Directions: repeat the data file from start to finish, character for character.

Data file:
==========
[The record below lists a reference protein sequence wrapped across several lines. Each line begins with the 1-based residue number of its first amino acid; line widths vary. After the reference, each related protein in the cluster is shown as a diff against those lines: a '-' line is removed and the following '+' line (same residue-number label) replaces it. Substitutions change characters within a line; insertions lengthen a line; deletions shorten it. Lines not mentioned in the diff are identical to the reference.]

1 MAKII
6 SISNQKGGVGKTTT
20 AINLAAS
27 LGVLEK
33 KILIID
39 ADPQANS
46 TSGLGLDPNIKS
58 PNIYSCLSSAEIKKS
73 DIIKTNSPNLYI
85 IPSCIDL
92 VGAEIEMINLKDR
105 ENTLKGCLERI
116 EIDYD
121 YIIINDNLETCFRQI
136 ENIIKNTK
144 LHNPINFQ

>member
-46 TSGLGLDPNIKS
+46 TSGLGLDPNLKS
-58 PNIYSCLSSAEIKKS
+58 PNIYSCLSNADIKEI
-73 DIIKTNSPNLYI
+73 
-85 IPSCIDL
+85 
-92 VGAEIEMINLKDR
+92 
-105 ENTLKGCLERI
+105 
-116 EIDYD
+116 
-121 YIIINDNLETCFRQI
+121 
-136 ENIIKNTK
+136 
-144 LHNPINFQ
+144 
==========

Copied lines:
[The record below lists a reference protein sequence wrapped across several lines. Each line begins with the 1-based residue number of its first amino acid; line widths vary. After the reference, each related protein in the cluster is shown as a diff against those lines: a '-' line is removed and the following '+' line (same residue-number label) replaces it. Substitutions change characters within a line; insertions lengthen a line; deletions shorten it. Lines not mentioned in the diff are identical to the reference.]

1 MAKII
6 SISNQKGGVGKTTT
20 AINLAAS
27 LGVLEK
33 KILIID
39 ADPQANS
46 TSGLGLDPNIKS
58 PNIYSCLSSAEIKKS
73 DIIKTNSPNLYI
85 IPSCIDL
92 VGAEIEMINLKDR
105 ENTLKGCLERI
116 EIDYD
121 YIIINDNLETCFRQI
136 ENIIKNTK
144 LHNPINFQ

>member
-46 TSGLGLDPNIKS
+46 TSGLGLDPNLKS
-58 PNIYSCLSSAEIKKS
+58 PNIYSCLSNADIKEI
-73 DIIKTNSPNLYI
+73 
-85 IPSCIDL
+85 
-92 VGAEIEMINLKDR
+92 
-105 ENTLKGCLERI
+105 
-116 EIDYD
+116 
-121 YIIINDNLETCFRQI
+121 
-136 ENIIKNTK
+136 
-144 LHNPINFQ
+144 